How an Ethiopian Gift Freed Me to Give

A woman offers two ivory bracelets as a gift.

When I was a teenager, a girl from another culture crossed my threshold. My family hosted a high school student from Ethiopia. Her name was Anika,* but it wasn’t long before we all called her Aki. When we were getting acquainted, I complimented my new sister on the ivory bracelets stacked along her forearm. Instantly, she slid off two and presented them to me.

I was taken aback. Aki explained that in her culture when a person says they like something of yours, you are obligated to give it to them. Although I tried to return her spontaneous gift, she insisted the bracelets were mine. We may have been in Canada, but Ethiopia remained in Aki.

A Spontaneous Gift and Gospel Truth

In Canada, where I was living at the time, birthdays, Christmas, and special events like graduations all warrant gift giving. But all you owe for a compliment is a polite “thank you.” Aki’s gift shocked me because it veered so far from my culture’s norms related to giving. But I treasured the bracelets because of their association with Aki, whom I grew to love.

With a simple gift, Aki’s generosity challenged my cultural expectations and began to change me. When I look at the bracelets now I see an object lesson. Her way of holding possessions loosely showed me new possibilities for my attitude and behavior.

Why do some cross-cultural experiences spark fundamental change while others are Instagrammed, liked, and forgotten? Anthropologists might trace Aki’s giving to inherited tribal views of property as communal. But that concept isn’t what impressed her gift into my psyche. Aki’s gift resonated with me because it touched on an aspect of truth within my own heritage, the gift that defines who I am: the gospel.

Aki did not cling to her ivory bracelets, despite their worth, both monetary and as a symbol of her homeland. She gave. Generosity resonates with Christians. Jesus gave his life for me. He said, “No one takes [my life] from me, but I lay it down of my own accord” (John 10:18 NIV). Aki’s attitude toward her treasures hit me because her generosity smelled of Christ-like love. Yummier than vanilla or gardenia or laundered linen, it smelled like Jesus. I wanted to live like that!

ivory bracelets

Photos by Elle Graham.

Giving without Hesitation

In the ensuing years, culture hopping became my habit, affording more lessons on giving. Once when Aki was living in California, I went to visit her. This time, I came bearing gifts. I also happened to be wearing eye-catching earrings. They were the only gift I’d received on my first Christmas away from home when I was an exchange student in Kazakhstan. Aki said, “I like your earrings.” Instantly, I slid them off and presented them to her. We may have been born worlds apart, but we’d become part of the same tribe.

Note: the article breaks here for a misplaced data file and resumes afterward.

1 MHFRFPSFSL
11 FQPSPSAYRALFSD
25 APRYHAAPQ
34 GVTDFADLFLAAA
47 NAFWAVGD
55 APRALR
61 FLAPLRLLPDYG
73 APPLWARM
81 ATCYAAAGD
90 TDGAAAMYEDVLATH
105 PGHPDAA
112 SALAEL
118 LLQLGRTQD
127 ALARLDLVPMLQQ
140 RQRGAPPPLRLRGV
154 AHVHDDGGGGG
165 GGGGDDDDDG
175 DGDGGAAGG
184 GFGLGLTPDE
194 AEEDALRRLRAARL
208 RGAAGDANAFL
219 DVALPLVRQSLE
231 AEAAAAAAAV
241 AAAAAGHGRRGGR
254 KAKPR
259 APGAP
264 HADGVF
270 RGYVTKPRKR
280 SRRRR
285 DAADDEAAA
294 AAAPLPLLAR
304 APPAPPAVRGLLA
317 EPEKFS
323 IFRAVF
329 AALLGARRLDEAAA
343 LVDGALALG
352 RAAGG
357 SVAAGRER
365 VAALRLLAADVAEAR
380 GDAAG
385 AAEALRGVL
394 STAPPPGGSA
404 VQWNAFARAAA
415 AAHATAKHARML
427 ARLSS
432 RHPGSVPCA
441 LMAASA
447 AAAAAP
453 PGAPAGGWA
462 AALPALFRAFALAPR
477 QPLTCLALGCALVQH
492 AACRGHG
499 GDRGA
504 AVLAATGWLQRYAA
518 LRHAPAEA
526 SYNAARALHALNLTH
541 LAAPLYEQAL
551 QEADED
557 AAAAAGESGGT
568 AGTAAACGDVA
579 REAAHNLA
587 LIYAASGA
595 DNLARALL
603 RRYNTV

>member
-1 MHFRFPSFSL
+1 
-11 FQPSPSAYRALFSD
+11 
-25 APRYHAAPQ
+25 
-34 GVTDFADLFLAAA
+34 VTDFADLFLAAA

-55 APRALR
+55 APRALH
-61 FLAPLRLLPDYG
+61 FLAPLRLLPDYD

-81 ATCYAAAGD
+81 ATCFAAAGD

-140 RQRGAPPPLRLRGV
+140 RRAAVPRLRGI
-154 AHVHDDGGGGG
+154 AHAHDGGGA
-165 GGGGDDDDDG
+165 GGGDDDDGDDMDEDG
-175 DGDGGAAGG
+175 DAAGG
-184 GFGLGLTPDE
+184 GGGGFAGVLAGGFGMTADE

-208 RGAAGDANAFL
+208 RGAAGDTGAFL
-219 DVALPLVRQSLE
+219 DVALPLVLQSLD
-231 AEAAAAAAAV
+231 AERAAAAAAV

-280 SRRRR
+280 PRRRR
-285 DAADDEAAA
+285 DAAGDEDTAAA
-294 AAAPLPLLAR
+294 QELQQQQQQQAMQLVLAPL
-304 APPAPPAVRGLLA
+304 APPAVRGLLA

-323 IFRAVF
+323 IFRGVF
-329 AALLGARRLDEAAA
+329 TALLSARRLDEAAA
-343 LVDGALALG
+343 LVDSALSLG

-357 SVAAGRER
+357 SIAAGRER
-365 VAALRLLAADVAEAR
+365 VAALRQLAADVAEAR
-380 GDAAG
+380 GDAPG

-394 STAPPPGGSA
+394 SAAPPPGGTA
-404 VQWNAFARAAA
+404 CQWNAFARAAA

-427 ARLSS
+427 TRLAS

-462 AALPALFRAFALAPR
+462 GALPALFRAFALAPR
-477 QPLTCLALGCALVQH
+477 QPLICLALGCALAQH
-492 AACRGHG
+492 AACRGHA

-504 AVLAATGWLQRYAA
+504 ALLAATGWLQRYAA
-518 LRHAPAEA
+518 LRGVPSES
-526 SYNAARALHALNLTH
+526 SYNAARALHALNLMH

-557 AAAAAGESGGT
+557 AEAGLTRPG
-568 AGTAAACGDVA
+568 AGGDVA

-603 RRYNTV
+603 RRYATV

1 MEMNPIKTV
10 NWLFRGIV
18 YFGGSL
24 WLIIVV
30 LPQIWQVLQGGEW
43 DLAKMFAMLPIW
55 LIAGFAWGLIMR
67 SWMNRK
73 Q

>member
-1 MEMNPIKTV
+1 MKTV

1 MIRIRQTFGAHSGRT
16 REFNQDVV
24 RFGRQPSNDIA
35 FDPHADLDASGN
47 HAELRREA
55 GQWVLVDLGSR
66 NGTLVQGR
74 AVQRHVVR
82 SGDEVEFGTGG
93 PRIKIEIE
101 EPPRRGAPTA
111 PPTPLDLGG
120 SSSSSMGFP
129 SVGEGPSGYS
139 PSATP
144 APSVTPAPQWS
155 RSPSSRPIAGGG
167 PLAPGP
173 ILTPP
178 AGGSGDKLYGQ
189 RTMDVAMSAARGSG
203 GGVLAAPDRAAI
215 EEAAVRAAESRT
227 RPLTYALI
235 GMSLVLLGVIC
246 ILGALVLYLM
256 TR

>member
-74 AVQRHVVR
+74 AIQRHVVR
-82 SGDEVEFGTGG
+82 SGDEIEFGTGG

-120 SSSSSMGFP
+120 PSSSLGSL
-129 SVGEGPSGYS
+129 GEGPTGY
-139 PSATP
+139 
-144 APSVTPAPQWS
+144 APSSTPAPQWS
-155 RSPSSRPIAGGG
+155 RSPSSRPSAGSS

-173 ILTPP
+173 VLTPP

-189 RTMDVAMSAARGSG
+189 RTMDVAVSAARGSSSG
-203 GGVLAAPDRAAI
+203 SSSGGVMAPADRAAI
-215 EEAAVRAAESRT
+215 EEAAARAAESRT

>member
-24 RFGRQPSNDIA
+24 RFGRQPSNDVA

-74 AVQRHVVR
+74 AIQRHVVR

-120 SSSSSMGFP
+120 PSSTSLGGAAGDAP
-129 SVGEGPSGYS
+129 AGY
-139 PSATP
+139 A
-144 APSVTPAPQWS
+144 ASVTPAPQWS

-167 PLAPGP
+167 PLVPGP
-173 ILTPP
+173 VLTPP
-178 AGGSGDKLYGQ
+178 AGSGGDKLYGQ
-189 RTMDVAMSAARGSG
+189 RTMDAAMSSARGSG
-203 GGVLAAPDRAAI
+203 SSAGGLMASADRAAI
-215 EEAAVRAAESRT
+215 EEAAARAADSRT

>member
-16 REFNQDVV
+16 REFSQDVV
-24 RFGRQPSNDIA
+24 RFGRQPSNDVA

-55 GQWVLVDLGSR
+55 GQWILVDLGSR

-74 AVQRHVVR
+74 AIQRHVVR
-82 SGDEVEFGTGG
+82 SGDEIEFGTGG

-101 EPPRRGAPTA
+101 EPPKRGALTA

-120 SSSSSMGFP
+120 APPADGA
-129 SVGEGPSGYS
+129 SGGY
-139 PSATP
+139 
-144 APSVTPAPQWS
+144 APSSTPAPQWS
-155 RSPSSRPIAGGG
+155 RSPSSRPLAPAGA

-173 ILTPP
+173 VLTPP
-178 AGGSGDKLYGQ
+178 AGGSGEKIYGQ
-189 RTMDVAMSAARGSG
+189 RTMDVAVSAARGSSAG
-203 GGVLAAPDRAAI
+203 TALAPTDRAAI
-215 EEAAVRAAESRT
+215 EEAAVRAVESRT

“Aki’s gift resonated with me because it touched on an aspect of truth within my own heritage, the gift that defines who I am: the gospel.”

Aki barely had time to feel the pull of the silver in her lobes before her little sister asked to wear the earrings. Of course, Aki handed them over. We were outside when I noticed one earring off kilter. Not wanting to seem critical of a girl I’d just met, I said nothing. As we walked, the earring must have fallen out. We never found it. To all three of us, it seemed such a waste. But the loss of a material thing transformed into a lasting treasure: the memory of that moment when Aki knew I loved her because I gave without hesitation.

Loving by giving isn’t only for family and friends. Christ gave himself while we were enemies (Rom. 5:10). He said, “Freely you have received; freely give” (Matt. 10:8 NIV). To demonstrate love for God and others, we are generous with time, energy, and our material resources.

The Blessedness of Possessing Nothing

In The Pursuit of God, A. W. Tozer described the original human relationship to material goods in a chapter titled, “The Blessedness of Possessing Nothing.” Tozer said that in Eden the things God gave Adam and Eve, “were made for man’s use, but they were meant always to be external to the man and subservient to him. In the deep heart of the man was a shrine where none but God was worthy to come. Within him was God; without, a thousand gifts which God had showered upon him.”

Tozer described how sin causes our roots to grow down into possessions—that if, in that state, the possessions are ripped from us, we die. This was the danger of Abraham’s love for Isaac and why God mercifully demanded that Abraham sacrifice his son, ensuring that Abraham’s roots grew into God only. Abraham may have been rich, but he was not rooted in wealth. “He had everything, but he possessed nothing. There is the spiritual secret.”

Aki’s reaction to compliments is as reflexive as muscle memory, a pattern that is becoming more natural to me too. On a recent girls’ night out, a friend complimented my glossy pastel lip color. I slipped my hand into my purse to retrieve the lip gloss. “I’d really love to give you this,” I said, although experience with people of my own culture caused me to add, “If I do, would you use it?”  She was taken aback. But she accepted. That gloss looks good on her!

At this point in life, I’ve grown attached to certain things: keepsakes, meaning-imbued art, gifts from loved ones, the loved ones themselves. But I must keep giving. In the context of such abundance, my open hands keep Jesus in his rightful place as the treasure of my heart. Thus, my roots grow into him. And I am free to give. To thrive.

*Name changed.

Jennifer Waldrep is an IMB missionary in Lima, Peru.